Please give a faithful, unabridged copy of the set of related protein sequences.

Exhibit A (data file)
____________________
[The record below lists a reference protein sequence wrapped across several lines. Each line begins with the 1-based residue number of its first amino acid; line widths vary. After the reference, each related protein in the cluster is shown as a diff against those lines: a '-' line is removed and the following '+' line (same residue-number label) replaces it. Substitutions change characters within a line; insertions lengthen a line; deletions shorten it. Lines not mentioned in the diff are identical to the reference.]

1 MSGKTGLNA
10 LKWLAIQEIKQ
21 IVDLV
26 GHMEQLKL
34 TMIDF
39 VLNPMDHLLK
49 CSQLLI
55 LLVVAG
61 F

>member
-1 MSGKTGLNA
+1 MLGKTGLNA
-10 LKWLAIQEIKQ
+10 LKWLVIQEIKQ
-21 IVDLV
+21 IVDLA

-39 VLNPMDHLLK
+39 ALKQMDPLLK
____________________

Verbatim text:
[The record below lists a reference protein sequence wrapped across several lines. Each line begins with the 1-based residue number of its first amino acid; line widths vary. After the reference, each related protein in the cluster is shown as a diff against those lines: a '-' line is removed and the following '+' line (same residue-number label) replaces it. Substitutions change characters within a line; insertions lengthen a line; deletions shorten it. Lines not mentioned in the diff are identical to the reference.]

1 MSGKTGLNA
10 LKWLAIQEIKQ
21 IVDLV
26 GHMEQLKL
34 TMIDF
39 VLNPMDHLLK
49 CSQLLI
55 LLVVAG
61 F

>member
-1 MSGKTGLNA
+1 MLGKTGLNA
-10 LKWLAIQEIKQ
+10 LKWLVIQEIKQ
-21 IVDLV
+21 IVDLA

-39 VLNPMDHLLK
+39 ALKQMDPLLK